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Tuesday, October 17, 2000



State gets
low marks again
for economic
development

A nationwide survey
gives Hawaii two D's and
an F, surprising few observers


By Tim Ruel
Star-Bulletin

Hawaii's grades got a little worse in a nationwide survey of economic development released today, and local observers said they aren't surprised.

The Corporation for Enterprise Development, a nonprofit organization based in Washington, D.C., gave the state a D in development capacity, which measures prospects for the future by looking at such factors as education, venture capital and infrastructure; another D in performance, which includes pay growth, unemployment, and home-ownership rates; and an F in business vitality, which measures such items as competitiveness, technology businesses and incorporations.

Last year, Hawaii received a C in development capacity. The other two grades are unchanged.

The organization grades all 50 states. Colorado, Utah and Massachusetts received straight As in the latest survey. Eleven states, including Hawaii, received at least one F.


"We do it to make people think," said Heather Sabrie, spokeswoman for the economic development research organization.

The group compiles the grades by ranking states in 70 separate statistical categories, running the gamut of business factors such as the number of initial public offerings of stock to quality of life issues such as the rate of teen pregnancy.

Hawaii's bright spots included employer health coverage, state tourism spending and urban mass transit, according to the report.

"Those are really fabulous. But you're also No. 50 in part-time employment," Sabrie said.

The state also lagged in long-term employment growth, layoffs and home ownership, and placed last in teacher's salaries.

"Surprise, surprise," said Bette Tatum, state director of the National Federation of Independent Business, when told of the latest report.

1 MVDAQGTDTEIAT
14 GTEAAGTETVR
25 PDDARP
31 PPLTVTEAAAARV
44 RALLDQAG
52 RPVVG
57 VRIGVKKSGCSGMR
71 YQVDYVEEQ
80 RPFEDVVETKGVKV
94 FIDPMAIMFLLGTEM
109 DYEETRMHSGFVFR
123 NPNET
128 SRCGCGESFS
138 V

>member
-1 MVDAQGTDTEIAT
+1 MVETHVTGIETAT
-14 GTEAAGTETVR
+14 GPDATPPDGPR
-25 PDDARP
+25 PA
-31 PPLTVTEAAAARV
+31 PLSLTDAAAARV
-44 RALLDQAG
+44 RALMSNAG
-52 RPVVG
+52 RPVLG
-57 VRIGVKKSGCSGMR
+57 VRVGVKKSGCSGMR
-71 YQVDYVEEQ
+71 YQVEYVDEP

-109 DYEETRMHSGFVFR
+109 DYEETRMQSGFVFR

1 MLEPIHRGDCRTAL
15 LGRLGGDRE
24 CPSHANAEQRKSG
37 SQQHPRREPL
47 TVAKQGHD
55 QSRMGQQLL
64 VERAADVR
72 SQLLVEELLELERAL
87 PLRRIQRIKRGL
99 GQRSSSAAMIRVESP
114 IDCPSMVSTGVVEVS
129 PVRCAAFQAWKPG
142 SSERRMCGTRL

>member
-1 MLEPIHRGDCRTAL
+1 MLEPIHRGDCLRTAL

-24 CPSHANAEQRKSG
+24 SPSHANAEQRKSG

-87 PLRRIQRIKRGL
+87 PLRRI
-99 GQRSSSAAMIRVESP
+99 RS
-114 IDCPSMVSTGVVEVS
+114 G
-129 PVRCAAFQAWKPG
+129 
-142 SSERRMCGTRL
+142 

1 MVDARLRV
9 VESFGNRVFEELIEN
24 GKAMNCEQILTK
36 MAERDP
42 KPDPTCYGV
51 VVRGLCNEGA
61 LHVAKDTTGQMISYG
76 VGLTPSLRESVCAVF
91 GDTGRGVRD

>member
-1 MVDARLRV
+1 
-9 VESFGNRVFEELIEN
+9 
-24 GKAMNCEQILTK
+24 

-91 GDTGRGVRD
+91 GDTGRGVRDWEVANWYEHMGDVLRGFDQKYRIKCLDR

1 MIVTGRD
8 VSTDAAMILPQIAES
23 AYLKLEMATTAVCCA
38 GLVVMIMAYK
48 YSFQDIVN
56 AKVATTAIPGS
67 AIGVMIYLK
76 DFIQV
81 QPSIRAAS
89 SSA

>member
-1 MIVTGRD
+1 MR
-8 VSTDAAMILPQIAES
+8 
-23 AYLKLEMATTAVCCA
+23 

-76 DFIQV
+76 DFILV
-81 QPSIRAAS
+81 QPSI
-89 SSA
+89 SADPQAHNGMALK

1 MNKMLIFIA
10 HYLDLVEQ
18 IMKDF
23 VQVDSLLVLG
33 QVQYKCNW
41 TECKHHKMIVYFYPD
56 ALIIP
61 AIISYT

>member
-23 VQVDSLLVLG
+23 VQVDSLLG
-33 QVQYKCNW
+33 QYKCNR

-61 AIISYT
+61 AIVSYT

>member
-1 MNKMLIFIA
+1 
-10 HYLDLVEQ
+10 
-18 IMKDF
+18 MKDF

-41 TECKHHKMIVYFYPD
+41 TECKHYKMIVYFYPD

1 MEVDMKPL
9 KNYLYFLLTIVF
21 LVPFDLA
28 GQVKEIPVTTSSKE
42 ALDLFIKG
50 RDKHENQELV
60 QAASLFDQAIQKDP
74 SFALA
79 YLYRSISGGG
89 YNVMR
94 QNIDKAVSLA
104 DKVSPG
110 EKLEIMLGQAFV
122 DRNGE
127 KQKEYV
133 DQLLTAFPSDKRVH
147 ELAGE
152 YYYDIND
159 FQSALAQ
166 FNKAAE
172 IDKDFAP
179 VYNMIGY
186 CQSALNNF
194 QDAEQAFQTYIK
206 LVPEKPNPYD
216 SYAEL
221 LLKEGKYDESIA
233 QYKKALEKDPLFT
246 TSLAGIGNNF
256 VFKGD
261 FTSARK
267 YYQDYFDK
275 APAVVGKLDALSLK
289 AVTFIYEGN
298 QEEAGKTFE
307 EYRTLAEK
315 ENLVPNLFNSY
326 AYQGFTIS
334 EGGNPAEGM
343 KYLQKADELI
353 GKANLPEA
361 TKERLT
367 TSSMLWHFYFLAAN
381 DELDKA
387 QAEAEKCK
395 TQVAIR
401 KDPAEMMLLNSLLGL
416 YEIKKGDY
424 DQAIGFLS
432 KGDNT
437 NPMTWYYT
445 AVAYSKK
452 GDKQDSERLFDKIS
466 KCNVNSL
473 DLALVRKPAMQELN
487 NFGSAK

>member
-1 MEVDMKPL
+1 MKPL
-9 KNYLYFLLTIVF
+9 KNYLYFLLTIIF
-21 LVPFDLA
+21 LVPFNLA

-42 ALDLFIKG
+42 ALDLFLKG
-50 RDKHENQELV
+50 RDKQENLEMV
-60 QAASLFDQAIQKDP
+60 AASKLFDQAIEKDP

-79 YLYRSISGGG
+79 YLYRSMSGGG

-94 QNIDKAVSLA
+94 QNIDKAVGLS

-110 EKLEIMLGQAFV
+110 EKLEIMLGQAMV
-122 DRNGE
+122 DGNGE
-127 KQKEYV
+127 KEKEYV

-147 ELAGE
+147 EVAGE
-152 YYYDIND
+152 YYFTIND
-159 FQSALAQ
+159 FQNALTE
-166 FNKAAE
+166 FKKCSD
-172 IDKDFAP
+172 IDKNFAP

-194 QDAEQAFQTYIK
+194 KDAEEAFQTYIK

The economy, in a funk for much of the 1990s, still has a long way to go, she said.

Tatum blames unfair burdens on business, such as a state law that allows employees to file workers' compensation claims over the stress of being laid off.

Seiji Naya, director of the state Department of Business, Economic Development & Tourism, said he was not surprised by the report either, but for a different reason.

Many of the statistics come from 1997, 1998 and last year, when the state was still in the doldrums, he said. For example, the unemployment rate cited, 5.7 percent, is from last year. As of August, the rate was 4.5 percent.

"We would fall behind. We have been behind," Naya said yesterday. Hawaii particularly stumbled in the early 1990s by not catching the wave of technology right away, which could have improved productivity and created business opportunities.

But this year, Hawaii has seen signs of recovery, such as a projected 2 percent growth in jobs, Naya said. The state has also cut income taxes and reduced the pyramiding effect of the general excise tax. Naya said he hopes the state would do better in a few years.

"I always look at this report and see whether we are doing things right," he said.

Naya noted his surprise that Colorado and Utah got straight As. "I've got to study those states a bit more," he said.

Sabrie said the report clearly points out that some of the data are dated. But the organization stands by its grading system, she said. While Hawaii may have improved in some of the categories already, the bulk of the data simply brought the state down.

Hawaii needs to continue improving, Sabrie said. "You've had a B before."


Full CFED report



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